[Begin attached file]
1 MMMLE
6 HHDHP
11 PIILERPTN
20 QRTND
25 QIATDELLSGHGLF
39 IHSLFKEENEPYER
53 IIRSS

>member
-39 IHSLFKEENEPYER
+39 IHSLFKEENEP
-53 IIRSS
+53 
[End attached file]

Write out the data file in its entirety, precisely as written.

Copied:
1 MMMLE
6 HHDHP
11 PIILERPTN
20 QRTND
25 QIATDELLSGHGLF
39 IHSLFKEENEPYER
53 IIRSS

>member
-39 IHSLFKEENEPYER
+39 IHSLFKEENEP
-53 IIRSS
+53 